The government should introduce fuel rationing urgently. Perhaps, it should seriously consider adopting the odd-even rationing and having fuel stations stamp a mini calendar on the reverse of the revenue licence of every vehicle so that dates on which fuel is issued can be cancelled, at the pump, preferably by the police. This scheme, we believe, may help halve the number of vehicles waiting in fuel queues, infuse the public with confidence and thereby thwart speculation, which results in hoarding.

Meanwhile, when diesel is issued, priority has to be given to vehicles engaged in public transport and tourism, trucks transporting essentials, fishing craft, etc. This does not happen at present; even the owners of super luxury SUVs that do not do more than four to five kilometres to a litre of petrol or diesel have unlimited access to fuel. Many such gas guzzlers have been sighted at the CPC’s Kolonnawa storage terminal, where fuel is said to be issued to the so-called VVIPs, while the majority of private buses cannot operate for want of diesel.

The root cause of the fuel crisis is the shortage of forex, but the government’s cavalier attitude and inability to introduce a proper rationing system have aggravated it and are likely to plunge the country into anarchy with people clashing with the police and the armed forces, much to the glee of the so-called Helmet Brigade waiting in the wings for another opportunity.

Continue Reading

Editorial

Lessons from Libya

Published

on

Angry protesters have set the Libyan Parliament building on fire. They have been calling for elections. Continuing power cuts, soaring prices, months of political deadlock, etc., have driven the Libyans to extreme action although their demands have been endorsed by the interim Prime Minister, Abdul Hamid Dbeibah, who has also agreed in principle to the need to overhaul all state institutions. Libya is in chaos today with rival parties vying for power and killing one another because of the western-backed regime change in 2011.

Muammar Gaddafi was an eccentric dictator, who had to be made to uphold democracy, but the West had other plans and destabilised Libya by supporting the anti-Gaddafi forces that included Jihadist fighters. Until the ouster of the Gaddafi regime in 2011, Libya had boasted not only political stability but also excellent living standards, which were the highest in Africa and easily compared with those in the developed countries; it had one of the best social welfare schemes in the world. The Arab Spring has turned out to be a winter of despair for Libyans.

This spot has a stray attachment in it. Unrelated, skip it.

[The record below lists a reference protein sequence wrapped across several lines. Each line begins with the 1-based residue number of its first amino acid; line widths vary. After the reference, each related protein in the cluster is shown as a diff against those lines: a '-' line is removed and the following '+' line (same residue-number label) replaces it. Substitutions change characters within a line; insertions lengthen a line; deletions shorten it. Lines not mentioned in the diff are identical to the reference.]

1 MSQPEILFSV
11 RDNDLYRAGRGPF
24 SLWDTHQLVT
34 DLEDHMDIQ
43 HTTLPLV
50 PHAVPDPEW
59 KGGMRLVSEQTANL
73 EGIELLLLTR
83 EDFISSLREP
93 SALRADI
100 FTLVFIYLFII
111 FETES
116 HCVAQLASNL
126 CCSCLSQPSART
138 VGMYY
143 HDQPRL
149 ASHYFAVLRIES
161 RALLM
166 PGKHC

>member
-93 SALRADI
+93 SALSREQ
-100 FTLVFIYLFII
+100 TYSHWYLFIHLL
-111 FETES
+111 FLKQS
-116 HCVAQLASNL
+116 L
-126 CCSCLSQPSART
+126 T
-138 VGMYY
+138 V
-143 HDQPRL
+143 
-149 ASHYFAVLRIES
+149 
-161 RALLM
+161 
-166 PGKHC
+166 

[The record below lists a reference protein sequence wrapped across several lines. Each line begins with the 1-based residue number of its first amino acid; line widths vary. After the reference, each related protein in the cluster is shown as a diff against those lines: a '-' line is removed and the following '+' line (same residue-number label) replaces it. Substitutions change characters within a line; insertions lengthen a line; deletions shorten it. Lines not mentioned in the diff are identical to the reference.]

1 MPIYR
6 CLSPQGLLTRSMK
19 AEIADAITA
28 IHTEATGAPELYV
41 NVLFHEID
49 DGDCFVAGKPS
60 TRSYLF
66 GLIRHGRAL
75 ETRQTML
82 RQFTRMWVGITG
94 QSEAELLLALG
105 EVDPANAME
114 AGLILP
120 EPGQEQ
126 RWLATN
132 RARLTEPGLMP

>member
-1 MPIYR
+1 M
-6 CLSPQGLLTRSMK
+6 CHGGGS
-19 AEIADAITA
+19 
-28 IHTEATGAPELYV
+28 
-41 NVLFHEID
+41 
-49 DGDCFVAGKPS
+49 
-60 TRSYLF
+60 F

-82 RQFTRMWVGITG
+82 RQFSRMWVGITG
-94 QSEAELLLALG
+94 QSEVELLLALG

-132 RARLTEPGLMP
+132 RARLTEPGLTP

Prevailing economic, social and political conditions in Sri Lanka are similar to those in Libya at present in some respects, and have the potential to plunge the country into lawlessness just like the north African nation in depths of anarchy. This is something both the government and the Opposition should take cognisance of.

The government is groping in the dark. The Opposition parties are pulling in different directions, demanding that they be allowed to govern the country. They have said they will join forces to hold a continuous protest in Colombo, seeking the ouster of President Gotabaya Rajapaksa. The removal of the President may be the most effective way of extricating the country from the tentacles of the Rajapaksa family, which is aggravating the crisis by leveraging Prime Minister Ranil Wickremesinghe’s dependence on Basil Rajapaksa’s SLPP. Now, some Basil loyalists such as SLPP General Secretary Sagara Kariyawasam, are crawling out of the woodwork. But the ground reality is that President Rajapaksa cannot be ousted so easily. Unless he resigns, he has to be impeached. The process of impeaching the President is a tedious one, and the Opposition is without sufficient numbers in Parliament for that purpose. A sustained protest campaign backed by a general strike may be considered an option, but such a course of action will be tantamount to collective suicide in that political upheavals will destroy the economy and deprive the country of the much-needed foreign assistance. The way out, in our book, is to crank up pressure on President Rajapaksa to appoint a truly national government so that all political parties will have to stop protesting and make a contribution towards crisis management.